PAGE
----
With my apologies to mental health professionals, Albert Einstein said “The definition of insanity is doing the same thing over and over again expecting different results.” Some of us have spent the majority of our career search either trying to obtain employment or switch jobs, with little or no demonstrable results. After several months of little success, it is time to evaluate what we have been doing in looking for work, determine what has been working and what has not. By determining where we are struggling in the job search process, we can focus effort on integrating techniques that will speed us along to achieve career goals. What has been working and what has not? Ask yourself the following questions:
Am I submitting my resume/cover letter and getting very little response?
Have I been asking my network of contacts for help but not gotten the type of help I was looking for?
Have I been getting pre-screening calls for interviews but not being asked to come in?
Have I been getting initial interviews but not been asked to come back for the next stage?
Have I had multiple interviews but no offers?
Have I received offers but still find myself without a satisfactory position?
Review the strategies below, thinking about the extent to which each may help make your job search more effective. I will fully explore each technique to provide you with confidence in your ability to apply it to your personal search:
Target the industry in which you would like to work and the role you are qualified to play instead of just looking for any job.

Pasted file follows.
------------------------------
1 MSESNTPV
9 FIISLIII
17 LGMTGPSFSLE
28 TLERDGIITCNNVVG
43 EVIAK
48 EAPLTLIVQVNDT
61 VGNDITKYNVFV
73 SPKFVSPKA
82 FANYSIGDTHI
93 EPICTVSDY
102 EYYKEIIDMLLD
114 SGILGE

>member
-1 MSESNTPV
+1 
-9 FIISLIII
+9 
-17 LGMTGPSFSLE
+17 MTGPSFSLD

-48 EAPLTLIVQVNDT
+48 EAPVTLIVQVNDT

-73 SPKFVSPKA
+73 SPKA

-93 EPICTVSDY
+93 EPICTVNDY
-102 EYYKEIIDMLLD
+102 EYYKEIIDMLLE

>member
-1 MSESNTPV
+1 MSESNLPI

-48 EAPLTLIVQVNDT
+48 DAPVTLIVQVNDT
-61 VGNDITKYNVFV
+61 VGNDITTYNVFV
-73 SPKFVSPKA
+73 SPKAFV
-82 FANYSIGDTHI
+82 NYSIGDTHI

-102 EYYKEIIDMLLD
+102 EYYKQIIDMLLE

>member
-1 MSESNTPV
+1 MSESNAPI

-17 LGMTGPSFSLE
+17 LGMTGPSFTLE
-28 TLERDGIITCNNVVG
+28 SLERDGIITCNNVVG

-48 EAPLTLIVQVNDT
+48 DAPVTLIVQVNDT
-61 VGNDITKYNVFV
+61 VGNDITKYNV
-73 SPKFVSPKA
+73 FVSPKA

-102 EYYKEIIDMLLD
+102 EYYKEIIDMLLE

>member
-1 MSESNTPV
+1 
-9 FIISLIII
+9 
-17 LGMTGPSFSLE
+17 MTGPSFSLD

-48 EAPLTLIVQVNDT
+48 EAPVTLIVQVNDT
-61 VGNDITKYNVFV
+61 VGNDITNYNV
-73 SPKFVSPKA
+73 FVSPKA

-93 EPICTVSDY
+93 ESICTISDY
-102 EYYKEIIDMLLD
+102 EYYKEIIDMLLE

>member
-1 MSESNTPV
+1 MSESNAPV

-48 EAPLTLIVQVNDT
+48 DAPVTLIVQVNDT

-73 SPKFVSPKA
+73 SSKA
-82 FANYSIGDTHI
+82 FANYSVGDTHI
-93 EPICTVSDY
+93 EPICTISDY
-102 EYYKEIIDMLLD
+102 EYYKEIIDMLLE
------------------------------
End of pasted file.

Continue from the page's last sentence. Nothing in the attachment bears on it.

Determine if you need any additional skills to obtain that job and seek out resources for gaining those skills.
Spend time giving back to your network so that you may ask for help in return.
Change your resume and cover letter for every job for which you apply.
Prepare for interviews by reading articles about the company online and speaking to people who work for the company.
Practice interview questions extensively in advance.
Grow your LinkedIn profile and be proactive in using that network to help you find a job.
Use Facebook and Twitter to spread the word to your network of what you are looking for and why you are qualified.
Keep track of the jobs you applied as to be best prepared when you receive a response.
Treat your job search as a fulltime job (40-50 hours per week)
When applying for work, apply through the traditional methods (online application/emailing resume/fax/mail) and then find a connection on LinkedIn/networking to advocate for you.
Research the value of your current skills/experience/knowledge in today’s market in order to negotiate your salary most effectively.
Consider transitional employment that will help you utilize some of your current skills and gain experience that you can utilize going forward. Consider using a reputable Career Coach to maximize successful results during every phase of your search.
By taking a dynamic approach to your job search, you are sure to increase your chances for success.
About the Author: Lavie Margolin is a New York-based Career Coach and the author of Lion Cub Job Search: Practical Job Search Assistance for Practical Job Seekers. To learn more, go to Lavie’s website, Lion Cub Job Search: www.Lioncubjobsearch.com